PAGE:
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 "Palestine Before the Hebrews",
a review by Carroll Quigley in The Washington Sunday Star, xxxx 1963,
of a book:
Palestine Before the Hebrews,
by Emmanuel Anati.
Alfred A. Knopf: New York, 1963


"Palestine Before the Hebrews"



By Emmanuel Anati, 453 pp. (Knopf, $8.95)


   This splendid book provides an informed, judicious, and well-written account of the history of the most significant area on the globe in the half million years before 1200 B.C.; it ends when the Hebrews, led by Joshua, began the conquest of Palestine. Several hundred reproductions of the archaeological evidence assist the clear and straightforward narration. The area is of critical significance for human history even in this period, long before the events of the New and much of the Old Testaments. The sole land passage from Africa to Asia, close to the place where men of modern physical type originated or where grain-growing agriculture began, it is the site the first walled city in human history and of the alphabetic form of writing which made it possible for all men to become literate. The evidence for these events is presented in this book in a way which could hardly be improved.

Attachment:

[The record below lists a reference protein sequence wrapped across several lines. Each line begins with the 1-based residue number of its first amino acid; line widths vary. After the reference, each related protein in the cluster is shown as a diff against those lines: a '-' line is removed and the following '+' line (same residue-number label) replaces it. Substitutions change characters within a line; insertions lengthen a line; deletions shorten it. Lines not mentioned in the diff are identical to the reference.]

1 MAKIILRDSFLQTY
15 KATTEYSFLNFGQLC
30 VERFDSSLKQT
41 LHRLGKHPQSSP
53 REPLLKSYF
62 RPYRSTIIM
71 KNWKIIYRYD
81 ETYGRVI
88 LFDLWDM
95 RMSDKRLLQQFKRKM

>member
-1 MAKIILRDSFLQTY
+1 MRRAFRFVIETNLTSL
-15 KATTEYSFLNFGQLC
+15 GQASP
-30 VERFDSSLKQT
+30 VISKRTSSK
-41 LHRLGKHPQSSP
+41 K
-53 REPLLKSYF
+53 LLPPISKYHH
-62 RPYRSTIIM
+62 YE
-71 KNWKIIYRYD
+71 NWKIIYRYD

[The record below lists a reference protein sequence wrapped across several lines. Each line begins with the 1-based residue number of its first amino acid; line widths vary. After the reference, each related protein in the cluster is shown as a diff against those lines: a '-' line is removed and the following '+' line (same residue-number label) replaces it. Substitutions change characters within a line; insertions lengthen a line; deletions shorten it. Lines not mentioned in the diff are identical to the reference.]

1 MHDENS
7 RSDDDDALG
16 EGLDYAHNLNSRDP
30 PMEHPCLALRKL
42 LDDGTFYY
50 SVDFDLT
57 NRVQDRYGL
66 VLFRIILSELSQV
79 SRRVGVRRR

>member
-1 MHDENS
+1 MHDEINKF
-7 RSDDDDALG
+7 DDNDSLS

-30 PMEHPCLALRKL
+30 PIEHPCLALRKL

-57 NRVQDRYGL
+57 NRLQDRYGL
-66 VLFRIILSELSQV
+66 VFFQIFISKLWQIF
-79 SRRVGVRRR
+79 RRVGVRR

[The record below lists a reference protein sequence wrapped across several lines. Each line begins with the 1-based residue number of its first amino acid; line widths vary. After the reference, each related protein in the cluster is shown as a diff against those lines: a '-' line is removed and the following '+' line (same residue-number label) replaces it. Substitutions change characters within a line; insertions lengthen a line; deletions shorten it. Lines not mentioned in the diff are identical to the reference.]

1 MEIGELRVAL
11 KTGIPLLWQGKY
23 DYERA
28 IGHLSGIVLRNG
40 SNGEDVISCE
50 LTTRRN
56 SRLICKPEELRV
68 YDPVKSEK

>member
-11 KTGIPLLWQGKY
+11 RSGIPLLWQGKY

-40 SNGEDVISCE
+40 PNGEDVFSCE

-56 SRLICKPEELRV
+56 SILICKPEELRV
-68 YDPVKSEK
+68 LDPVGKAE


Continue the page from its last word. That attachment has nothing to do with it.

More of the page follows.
The weakness of the book is one which seems to be inevitable when archaeologists (even one as broadly read as Anati) write prehistory: non-archaeological evidence, such as that from botany or ecology is relatively neglected. For example, Anati accepts the Presence of flint sickles as evidence that neolithic peoples cut wild wheat for its grain. He does not realize that all wild grain crops drop their seeds when ripe and could not possibly be harvested with sickles but must be harvested by hand-pulling. Like Kathleen Kenyon, he regards Jericho as a possible site for "incipient agriculture", and ignores the fact that the earliest cultivated wheat in the Near East grew only between 2000 and 4300) feet above sea level and could not have been cultivated at Jericho, which is 900 feet below sea level. Or again, Anati implies that swine might have been first domesticated in the Levant, an impossible assumption since the pig is of humid forest origin and universally detested by Semite peoples. Or again, like most archaeologists, Anati is puzzled by the abandonment of the Jericho oasis for long periods and does not realize that all fields cultivated by irrigation from wells eventually become too saline for crops and must be abandoned until the salts are washed out by years or centuries of rainfall. Weaknesses such as this is bound to occur in all prehistory archaeology until it is generally recognized that archaeology is only one of the sources of prehistory. Until then Anati's book may stand as a model of the narrower approach and the best available book on this significant subject.

-- Carroll Quigley
February 11, 1963



Scan of original review



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